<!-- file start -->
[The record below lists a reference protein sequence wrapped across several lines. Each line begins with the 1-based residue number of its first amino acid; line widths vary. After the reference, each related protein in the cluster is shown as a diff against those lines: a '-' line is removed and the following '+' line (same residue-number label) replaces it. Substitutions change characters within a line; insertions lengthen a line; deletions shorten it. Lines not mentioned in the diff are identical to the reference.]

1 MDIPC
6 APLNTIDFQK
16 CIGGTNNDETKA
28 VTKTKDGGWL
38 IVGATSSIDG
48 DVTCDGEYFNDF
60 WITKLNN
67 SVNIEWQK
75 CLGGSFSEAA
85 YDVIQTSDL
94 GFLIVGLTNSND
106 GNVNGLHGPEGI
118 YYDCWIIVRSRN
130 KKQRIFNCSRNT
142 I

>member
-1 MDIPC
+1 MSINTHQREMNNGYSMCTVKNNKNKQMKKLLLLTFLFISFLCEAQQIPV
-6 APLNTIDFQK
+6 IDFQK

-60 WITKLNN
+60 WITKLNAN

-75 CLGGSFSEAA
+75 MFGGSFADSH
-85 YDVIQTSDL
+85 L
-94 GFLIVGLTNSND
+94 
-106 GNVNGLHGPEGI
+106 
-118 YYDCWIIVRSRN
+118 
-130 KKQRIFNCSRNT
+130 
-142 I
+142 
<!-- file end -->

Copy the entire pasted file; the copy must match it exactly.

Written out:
[The record below lists a reference protein sequence wrapped across several lines. Each line begins with the 1-based residue number of its first amino acid; line widths vary. After the reference, each related protein in the cluster is shown as a diff against those lines: a '-' line is removed and the following '+' line (same residue-number label) replaces it. Substitutions change characters within a line; insertions lengthen a line; deletions shorten it. Lines not mentioned in the diff are identical to the reference.]

1 MDIPC
6 APLNTIDFQK
16 CIGGTNNDETKA
28 VTKTKDGGWL
38 IVGATSSIDG
48 DVTCDGEYFNDF
60 WITKLNN
67 SVNIEWQK
75 CLGGSFSEAA
85 YDVIQTSDL
94 GFLIVGLTNSND
106 GNVNGLHGPEGI
118 YYDCWIIVRSRN
130 KKQRIFNCSRNT
142 I

>member
-1 MDIPC
+1 MSINTHQREMNNGYSMCTVKNNKNKQMKKLLLLTFLFISFLCEAQQIPV
-6 APLNTIDFQK
+6 IDFQK

-60 WITKLNN
+60 WITKLNAN

-75 CLGGSFSEAA
+75 MFGGSFADSH
-85 YDVIQTSDL
+85 L
-94 GFLIVGLTNSND
+94 
-106 GNVNGLHGPEGI
+106 
-118 YYDCWIIVRSRN
+118 
-130 KKQRIFNCSRNT
+130 
-142 I
+142 